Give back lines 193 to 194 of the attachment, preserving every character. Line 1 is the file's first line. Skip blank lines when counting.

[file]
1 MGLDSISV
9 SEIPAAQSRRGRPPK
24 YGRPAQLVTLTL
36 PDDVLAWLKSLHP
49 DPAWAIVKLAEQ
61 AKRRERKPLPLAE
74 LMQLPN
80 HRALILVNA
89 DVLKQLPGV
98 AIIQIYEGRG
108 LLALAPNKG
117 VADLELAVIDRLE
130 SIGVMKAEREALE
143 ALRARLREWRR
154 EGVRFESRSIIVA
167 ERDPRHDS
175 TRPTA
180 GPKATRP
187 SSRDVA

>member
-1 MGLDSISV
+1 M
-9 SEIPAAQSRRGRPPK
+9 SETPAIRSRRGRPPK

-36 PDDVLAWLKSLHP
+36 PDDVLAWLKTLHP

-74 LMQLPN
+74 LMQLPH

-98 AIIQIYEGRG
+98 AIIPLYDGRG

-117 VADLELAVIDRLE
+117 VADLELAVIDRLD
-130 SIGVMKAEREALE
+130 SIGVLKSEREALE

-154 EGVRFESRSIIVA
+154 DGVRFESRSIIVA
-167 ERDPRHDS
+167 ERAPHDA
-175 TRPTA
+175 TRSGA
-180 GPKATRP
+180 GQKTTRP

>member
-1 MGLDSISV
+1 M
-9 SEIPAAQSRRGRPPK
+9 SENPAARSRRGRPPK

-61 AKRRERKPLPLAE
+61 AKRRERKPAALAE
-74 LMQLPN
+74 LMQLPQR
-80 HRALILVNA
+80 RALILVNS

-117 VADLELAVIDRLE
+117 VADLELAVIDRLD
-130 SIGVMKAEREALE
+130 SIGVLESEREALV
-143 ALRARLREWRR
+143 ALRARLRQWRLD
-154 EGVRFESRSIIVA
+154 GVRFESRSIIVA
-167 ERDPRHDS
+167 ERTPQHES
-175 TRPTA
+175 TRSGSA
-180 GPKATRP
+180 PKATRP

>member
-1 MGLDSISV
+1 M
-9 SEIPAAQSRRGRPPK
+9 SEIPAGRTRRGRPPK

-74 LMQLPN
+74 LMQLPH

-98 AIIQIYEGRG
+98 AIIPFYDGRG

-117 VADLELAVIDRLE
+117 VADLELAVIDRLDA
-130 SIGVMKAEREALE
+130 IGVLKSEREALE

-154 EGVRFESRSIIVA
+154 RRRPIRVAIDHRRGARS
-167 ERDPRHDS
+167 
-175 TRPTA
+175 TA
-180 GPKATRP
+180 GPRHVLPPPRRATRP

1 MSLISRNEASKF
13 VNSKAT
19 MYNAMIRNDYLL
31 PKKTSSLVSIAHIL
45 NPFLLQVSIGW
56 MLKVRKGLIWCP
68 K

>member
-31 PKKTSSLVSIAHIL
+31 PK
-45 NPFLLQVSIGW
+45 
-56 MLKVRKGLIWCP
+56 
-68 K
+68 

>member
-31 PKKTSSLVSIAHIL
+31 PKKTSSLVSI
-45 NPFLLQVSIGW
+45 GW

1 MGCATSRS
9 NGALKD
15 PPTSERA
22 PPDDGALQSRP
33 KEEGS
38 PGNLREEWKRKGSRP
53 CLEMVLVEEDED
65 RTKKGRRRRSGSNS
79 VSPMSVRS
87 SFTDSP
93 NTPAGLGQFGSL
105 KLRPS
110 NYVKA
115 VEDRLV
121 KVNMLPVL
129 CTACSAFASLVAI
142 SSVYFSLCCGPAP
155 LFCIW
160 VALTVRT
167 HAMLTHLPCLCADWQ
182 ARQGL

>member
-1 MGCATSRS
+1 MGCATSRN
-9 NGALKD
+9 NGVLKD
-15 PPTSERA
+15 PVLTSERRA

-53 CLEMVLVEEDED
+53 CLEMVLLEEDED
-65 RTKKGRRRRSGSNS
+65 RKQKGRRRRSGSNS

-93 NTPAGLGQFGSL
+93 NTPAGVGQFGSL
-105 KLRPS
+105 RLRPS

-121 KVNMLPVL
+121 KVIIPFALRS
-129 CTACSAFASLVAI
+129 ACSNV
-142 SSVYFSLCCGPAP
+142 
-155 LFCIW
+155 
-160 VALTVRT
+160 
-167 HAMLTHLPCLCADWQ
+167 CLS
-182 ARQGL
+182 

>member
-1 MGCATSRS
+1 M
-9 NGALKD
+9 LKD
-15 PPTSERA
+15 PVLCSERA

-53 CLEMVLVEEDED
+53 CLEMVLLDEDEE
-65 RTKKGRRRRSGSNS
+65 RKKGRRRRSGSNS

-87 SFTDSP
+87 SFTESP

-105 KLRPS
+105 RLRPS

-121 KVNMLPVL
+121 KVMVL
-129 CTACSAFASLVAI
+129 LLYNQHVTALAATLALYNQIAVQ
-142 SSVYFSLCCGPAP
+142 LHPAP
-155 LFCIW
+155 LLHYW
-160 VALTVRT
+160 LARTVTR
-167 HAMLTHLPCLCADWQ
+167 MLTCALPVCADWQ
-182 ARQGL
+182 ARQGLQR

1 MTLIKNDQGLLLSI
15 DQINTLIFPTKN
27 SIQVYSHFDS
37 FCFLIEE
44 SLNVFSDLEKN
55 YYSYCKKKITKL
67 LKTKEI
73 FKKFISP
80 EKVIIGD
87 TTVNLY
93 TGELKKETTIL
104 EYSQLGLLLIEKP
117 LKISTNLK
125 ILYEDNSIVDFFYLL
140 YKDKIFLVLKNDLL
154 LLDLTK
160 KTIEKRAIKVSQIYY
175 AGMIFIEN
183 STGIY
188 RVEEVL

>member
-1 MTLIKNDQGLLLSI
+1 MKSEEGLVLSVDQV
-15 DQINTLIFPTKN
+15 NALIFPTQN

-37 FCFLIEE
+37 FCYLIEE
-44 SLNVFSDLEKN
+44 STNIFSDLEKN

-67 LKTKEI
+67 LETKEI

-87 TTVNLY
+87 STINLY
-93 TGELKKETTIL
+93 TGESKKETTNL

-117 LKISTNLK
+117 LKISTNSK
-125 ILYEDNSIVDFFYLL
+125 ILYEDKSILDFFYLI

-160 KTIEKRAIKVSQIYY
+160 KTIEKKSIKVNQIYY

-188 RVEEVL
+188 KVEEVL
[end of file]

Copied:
44 SLNVFSDLEKN
55 YYSYCKKKITKL